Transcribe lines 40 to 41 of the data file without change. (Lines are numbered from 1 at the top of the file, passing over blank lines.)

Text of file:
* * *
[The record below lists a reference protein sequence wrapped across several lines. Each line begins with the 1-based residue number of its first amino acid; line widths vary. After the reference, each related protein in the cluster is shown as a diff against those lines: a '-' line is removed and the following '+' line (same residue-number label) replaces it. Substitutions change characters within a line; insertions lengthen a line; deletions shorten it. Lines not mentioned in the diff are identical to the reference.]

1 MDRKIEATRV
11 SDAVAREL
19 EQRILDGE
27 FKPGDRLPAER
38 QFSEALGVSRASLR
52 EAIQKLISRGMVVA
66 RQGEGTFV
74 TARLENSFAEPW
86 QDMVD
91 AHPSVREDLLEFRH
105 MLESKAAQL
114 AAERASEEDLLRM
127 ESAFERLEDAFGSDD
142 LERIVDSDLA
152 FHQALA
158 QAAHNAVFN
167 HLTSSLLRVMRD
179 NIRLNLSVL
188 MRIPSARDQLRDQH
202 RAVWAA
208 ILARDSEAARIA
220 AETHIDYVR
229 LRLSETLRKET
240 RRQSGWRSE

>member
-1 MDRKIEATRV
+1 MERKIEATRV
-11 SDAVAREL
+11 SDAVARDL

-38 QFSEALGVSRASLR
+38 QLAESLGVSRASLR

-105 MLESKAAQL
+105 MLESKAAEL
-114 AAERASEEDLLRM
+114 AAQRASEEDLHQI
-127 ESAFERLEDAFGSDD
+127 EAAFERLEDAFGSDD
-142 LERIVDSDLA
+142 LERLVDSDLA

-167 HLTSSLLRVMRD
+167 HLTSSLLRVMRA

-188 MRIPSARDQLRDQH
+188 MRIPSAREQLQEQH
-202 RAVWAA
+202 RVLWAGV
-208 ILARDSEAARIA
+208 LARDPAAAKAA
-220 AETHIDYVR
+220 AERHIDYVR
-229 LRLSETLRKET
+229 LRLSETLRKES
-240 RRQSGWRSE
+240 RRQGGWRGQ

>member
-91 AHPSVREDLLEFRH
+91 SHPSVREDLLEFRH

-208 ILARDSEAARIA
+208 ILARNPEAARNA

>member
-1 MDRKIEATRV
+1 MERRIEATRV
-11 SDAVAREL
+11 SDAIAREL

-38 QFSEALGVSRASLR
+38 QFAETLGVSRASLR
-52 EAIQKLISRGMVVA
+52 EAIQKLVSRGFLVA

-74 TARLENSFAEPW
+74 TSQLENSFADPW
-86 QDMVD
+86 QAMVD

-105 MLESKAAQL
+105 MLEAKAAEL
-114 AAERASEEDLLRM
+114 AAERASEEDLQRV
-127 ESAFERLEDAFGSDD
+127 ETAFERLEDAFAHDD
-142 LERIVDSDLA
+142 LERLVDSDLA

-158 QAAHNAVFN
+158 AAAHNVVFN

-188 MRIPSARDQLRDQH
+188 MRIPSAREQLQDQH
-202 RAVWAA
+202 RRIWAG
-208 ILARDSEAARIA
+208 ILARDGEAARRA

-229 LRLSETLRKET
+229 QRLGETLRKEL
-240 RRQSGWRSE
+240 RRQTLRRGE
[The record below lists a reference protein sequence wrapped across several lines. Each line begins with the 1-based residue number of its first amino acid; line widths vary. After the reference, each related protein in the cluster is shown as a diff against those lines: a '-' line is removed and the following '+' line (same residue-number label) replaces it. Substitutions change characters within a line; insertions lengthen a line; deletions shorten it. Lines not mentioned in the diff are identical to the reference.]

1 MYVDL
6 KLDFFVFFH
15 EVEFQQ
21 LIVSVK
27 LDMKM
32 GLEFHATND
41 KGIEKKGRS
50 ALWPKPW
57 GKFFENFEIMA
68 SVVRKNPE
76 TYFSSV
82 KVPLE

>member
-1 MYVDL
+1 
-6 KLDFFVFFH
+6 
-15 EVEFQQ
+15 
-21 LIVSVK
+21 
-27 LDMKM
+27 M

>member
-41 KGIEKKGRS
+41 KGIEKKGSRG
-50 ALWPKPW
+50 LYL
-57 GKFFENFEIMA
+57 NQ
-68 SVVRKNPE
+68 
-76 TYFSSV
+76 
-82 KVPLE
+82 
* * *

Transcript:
+142 LERLVDSDLA

-167 HLTSSLLRVMRD